Hilda Solis, Secretary of Labor, was interviewed on NPR yesterday. Among other things, she promoted the value of education as a way toward a higher standard of material well being, pointing out that she was the first in her family to go to college. She was challenged by a caller who complained that the only thing her college degree produced was a heavy loan she could not repay because she couldn’t find a job. What good is a college education if it can’t produce a well paying job, or any job at all?
That’s a pretty good question, and I’ll add one more; Is that what a college education is supposed to do?
We talked about that during the years that I had weekly meetings with a few students at one of our local liberal arts colleges. My counsel was that they were there to learn to become educated persons and not to get a job ticket. Our conversations about what it might mean to learn to become an educated person turned on acquiring the basics for life-long learning and the ability to think critically on the grounds that a democratic society cannot long exist without a critical mass of educated citizens.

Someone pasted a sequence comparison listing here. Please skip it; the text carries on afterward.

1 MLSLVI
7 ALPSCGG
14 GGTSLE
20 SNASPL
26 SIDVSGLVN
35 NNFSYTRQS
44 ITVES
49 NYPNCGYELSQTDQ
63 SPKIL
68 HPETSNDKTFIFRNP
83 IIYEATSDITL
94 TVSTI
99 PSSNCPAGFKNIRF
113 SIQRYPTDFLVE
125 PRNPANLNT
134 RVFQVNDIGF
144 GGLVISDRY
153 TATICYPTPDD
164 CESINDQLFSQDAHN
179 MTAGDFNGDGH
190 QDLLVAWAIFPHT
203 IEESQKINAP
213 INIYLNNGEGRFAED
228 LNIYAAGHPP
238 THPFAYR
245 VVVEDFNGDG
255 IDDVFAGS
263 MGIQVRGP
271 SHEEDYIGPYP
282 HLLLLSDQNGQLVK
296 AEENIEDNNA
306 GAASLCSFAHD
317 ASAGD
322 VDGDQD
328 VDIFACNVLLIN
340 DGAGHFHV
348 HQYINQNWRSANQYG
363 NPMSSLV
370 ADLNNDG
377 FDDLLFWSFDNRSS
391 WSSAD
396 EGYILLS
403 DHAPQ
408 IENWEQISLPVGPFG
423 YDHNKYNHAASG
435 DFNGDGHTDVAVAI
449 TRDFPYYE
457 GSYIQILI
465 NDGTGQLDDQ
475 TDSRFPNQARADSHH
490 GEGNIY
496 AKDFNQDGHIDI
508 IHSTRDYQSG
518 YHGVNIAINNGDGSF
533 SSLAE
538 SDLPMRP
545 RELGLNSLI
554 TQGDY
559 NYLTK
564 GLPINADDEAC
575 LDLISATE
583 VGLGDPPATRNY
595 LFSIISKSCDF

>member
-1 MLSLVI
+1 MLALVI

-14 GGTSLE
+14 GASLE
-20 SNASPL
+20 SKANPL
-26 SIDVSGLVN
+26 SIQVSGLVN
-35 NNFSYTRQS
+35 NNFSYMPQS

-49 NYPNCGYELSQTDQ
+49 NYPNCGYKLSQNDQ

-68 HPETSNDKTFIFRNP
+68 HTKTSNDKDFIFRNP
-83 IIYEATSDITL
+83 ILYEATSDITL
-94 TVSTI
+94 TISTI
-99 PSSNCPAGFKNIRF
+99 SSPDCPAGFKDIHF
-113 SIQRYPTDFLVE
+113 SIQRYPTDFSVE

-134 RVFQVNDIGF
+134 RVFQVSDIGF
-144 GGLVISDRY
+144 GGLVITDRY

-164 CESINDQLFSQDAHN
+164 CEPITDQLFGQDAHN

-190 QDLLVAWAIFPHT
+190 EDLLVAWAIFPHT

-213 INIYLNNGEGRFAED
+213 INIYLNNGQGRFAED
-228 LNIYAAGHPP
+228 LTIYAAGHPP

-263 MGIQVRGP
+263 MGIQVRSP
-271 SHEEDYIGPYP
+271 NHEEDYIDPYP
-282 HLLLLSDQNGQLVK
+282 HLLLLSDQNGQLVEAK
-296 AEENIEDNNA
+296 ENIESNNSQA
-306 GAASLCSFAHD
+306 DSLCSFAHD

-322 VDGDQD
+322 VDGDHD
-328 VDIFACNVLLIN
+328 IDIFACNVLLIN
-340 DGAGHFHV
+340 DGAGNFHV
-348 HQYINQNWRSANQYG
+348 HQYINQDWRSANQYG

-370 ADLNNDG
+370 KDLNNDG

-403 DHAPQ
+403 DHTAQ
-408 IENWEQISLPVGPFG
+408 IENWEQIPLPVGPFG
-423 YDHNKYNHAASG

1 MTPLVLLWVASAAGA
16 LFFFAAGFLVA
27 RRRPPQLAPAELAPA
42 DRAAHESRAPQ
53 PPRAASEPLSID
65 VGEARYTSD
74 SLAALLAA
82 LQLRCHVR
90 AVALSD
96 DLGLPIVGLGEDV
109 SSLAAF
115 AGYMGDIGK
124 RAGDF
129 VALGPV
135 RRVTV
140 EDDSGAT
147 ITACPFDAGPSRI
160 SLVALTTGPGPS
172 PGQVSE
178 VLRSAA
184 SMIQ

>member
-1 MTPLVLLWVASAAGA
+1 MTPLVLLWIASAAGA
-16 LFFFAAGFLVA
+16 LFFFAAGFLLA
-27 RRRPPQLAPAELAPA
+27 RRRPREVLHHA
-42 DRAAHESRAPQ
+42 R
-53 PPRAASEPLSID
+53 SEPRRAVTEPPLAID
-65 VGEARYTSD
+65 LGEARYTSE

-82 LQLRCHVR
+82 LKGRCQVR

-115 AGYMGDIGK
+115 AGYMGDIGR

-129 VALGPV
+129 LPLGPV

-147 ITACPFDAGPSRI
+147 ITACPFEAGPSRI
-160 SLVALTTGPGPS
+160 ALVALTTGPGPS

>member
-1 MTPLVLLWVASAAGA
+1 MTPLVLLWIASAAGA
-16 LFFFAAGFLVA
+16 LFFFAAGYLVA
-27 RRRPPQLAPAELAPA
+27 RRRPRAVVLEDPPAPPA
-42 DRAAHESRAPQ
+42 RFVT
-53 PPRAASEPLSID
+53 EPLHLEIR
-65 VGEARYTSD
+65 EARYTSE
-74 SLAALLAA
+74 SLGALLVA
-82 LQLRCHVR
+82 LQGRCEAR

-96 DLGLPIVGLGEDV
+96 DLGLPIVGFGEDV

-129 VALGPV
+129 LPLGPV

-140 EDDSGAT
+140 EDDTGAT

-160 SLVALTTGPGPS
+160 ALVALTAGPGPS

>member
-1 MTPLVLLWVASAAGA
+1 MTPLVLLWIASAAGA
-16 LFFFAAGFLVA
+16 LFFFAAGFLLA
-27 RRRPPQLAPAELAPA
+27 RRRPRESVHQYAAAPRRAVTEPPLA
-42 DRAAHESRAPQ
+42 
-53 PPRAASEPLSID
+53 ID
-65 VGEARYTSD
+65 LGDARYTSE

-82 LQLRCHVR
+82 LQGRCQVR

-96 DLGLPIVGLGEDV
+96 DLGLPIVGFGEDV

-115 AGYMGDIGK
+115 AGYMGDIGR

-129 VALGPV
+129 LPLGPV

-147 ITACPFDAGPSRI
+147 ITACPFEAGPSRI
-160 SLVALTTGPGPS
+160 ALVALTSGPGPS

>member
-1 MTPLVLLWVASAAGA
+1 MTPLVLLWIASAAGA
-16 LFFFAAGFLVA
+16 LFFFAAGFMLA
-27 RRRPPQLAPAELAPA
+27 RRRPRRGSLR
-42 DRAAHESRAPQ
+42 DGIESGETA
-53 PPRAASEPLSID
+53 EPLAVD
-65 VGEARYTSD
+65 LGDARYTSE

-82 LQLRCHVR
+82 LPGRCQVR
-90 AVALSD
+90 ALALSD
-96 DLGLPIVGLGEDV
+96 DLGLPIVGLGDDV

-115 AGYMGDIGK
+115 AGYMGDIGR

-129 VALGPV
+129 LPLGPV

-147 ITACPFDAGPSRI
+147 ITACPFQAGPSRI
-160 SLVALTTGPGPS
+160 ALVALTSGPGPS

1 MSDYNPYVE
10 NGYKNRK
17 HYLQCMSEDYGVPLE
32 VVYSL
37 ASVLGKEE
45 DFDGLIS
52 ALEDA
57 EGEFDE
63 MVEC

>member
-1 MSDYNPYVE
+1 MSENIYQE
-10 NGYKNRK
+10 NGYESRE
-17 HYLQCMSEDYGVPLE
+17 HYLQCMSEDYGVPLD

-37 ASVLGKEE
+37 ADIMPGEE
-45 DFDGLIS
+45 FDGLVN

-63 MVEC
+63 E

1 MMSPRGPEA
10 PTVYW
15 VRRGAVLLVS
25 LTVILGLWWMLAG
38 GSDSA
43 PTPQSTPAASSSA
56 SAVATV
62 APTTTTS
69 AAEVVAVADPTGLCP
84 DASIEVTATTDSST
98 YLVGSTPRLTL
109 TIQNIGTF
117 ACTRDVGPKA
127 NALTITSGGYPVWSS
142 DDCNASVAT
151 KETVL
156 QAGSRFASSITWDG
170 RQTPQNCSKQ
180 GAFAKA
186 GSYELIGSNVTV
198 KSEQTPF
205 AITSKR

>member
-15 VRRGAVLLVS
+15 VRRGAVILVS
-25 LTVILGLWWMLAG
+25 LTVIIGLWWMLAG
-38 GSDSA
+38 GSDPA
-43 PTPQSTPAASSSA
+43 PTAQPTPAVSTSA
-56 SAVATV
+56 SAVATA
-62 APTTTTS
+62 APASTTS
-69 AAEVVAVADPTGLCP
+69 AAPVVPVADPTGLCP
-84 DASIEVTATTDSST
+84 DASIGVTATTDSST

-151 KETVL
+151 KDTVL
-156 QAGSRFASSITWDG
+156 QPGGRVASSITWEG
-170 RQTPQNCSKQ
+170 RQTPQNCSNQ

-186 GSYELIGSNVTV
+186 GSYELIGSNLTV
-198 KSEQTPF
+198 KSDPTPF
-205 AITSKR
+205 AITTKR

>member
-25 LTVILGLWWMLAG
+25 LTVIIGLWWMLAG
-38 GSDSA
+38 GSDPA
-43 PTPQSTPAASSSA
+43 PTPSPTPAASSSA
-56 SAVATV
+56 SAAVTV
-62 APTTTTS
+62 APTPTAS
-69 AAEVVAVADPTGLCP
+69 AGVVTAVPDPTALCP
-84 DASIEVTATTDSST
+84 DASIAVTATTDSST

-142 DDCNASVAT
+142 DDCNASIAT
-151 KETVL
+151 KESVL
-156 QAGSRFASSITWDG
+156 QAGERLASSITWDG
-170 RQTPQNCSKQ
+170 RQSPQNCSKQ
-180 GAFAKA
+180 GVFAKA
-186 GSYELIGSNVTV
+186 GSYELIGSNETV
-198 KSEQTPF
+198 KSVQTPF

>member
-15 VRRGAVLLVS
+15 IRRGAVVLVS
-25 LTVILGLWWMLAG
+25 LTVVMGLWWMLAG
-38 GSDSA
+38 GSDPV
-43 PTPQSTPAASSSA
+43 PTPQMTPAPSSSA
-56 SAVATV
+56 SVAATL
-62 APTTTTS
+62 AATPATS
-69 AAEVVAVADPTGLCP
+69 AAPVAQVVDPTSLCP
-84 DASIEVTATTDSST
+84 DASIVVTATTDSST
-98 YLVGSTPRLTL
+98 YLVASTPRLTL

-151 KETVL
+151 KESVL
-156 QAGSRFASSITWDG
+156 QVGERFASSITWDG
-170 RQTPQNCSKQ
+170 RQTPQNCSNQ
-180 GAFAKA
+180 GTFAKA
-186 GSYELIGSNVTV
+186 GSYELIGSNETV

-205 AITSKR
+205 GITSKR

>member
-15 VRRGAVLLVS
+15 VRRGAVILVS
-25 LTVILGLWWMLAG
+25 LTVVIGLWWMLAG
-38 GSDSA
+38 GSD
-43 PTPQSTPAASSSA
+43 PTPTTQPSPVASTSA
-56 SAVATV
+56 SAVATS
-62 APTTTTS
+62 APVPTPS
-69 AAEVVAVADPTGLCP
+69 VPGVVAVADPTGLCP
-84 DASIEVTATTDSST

That smacks of bit of elitism, and my politically liberal students would bring that up as an objection. Well, it is elitist. These students were of the elite. They were very smart: the few out of many selected to go to a college not all that easy to get into. Their curriculum was very challenging. They were receiving an education that relatively few others would ever attain. It does no one a favor to pretend otherwise. The more important question had to do with what might that mean for their future role in society.
None of that would guarantee a job of any kind. If getting a job ticket was a goal it would have to come through some other kind of technical training either in graduate school or a local community college. Most went on to graduate school somewhere and I lost track of them. A few went to local community colleges to become chefs, mechanics, machinists and so on. More than a few spent the next year or two working for AmeriCorps. Now and then I run into some working locally as secretaries, waiters and retail clerks. In every case they are educated persons able to take up the role of informed citizen. Perhaps they will.